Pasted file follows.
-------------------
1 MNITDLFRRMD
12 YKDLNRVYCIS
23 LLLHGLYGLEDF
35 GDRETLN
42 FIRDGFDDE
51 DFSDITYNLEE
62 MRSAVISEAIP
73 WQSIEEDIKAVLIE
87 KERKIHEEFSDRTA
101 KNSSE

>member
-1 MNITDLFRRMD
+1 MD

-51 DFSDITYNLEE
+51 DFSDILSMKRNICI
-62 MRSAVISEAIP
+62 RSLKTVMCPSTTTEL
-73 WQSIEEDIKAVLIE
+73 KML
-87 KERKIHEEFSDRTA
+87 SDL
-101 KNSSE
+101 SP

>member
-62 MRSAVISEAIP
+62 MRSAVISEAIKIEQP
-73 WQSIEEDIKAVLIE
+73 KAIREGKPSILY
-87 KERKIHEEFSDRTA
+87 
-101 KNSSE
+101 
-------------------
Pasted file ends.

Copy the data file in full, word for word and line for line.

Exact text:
1 MNITDLFRRMD
12 YKDLNRVYCIS
23 LLLHGLYGLEDF
35 GDRETLN
42 FIRDGFDDE
51 DFSDITYNLEE
62 MRSAVISEAIP
73 WQSIEEDIKAVLIE
87 KERKIHEEFSDRTA
101 KNSSE

>member
-1 MNITDLFRRMD
+1 MD

-51 DFSDITYNLEE
+51 DFSDILSMKRNICI
-62 MRSAVISEAIP
+62 RSLKTVMCPSTTTEL
-73 WQSIEEDIKAVLIE
+73 KML
-87 KERKIHEEFSDRTA
+87 SDL
-101 KNSSE
+101 SP

>member
-62 MRSAVISEAIP
+62 MRSAVISEAIKIEQP
-73 WQSIEEDIKAVLIE
+73 KAIREGKPSILY
-87 KERKIHEEFSDRTA
+87 
-101 KNSSE
+101 